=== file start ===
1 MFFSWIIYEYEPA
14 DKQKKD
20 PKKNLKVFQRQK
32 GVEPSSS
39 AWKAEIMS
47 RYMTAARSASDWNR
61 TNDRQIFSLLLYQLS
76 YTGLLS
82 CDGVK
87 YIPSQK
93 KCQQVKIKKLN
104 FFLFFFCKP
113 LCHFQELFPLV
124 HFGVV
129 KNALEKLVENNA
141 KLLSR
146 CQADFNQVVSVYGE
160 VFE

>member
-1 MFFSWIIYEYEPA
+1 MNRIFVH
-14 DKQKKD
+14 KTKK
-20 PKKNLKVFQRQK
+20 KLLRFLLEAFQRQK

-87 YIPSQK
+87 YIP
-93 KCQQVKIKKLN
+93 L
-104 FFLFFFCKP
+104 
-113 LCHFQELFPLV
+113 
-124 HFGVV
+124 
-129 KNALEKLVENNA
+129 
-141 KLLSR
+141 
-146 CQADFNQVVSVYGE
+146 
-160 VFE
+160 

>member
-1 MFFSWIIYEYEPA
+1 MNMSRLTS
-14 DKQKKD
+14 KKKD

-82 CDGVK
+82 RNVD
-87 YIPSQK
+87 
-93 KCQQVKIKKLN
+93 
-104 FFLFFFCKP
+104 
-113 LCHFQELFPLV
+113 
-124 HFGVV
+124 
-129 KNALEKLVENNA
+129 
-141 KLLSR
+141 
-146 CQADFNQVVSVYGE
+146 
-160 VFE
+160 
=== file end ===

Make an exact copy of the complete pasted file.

1 MFFSWIIYEYEPA
14 DKQKKD
20 PKKNLKVFQRQK
32 GVEPSSS
39 AWKAEIMS
47 RYMTAARSASDWNR
61 TNDRQIFSLLLYQLS
76 YTGLLS
82 CDGVK
87 YIPSQK
93 KCQQVKIKKLN
104 FFLFFFCKP
113 LCHFQELFPLV
124 HFGVV
129 KNALEKLVENNA
141 KLLSR
146 CQADFNQVVSVYGE
160 VFE

>member
-1 MFFSWIIYEYEPA
+1 MNRIFVH
-14 DKQKKD
+14 KTKK
-20 PKKNLKVFQRQK
+20 KLLRFLLEAFQRQK

-87 YIPSQK
+87 YIP
-93 KCQQVKIKKLN
+93 L
-104 FFLFFFCKP
+104 
-113 LCHFQELFPLV
+113 
-124 HFGVV
+124 
-129 KNALEKLVENNA
+129 
-141 KLLSR
+141 
-146 CQADFNQVVSVYGE
+146 
-160 VFE
+160 

>member
-1 MFFSWIIYEYEPA
+1 MNMSRLTS
-14 DKQKKD
+14 KKKD

-82 CDGVK
+82 RNVD
-87 YIPSQK
+87 
-93 KCQQVKIKKLN
+93 
-104 FFLFFFCKP
+104 
-113 LCHFQELFPLV
+113 
-124 HFGVV
+124 
-129 KNALEKLVENNA
+129 
-141 KLLSR
+141 
-146 CQADFNQVVSVYGE
+146 
-160 VFE
+160 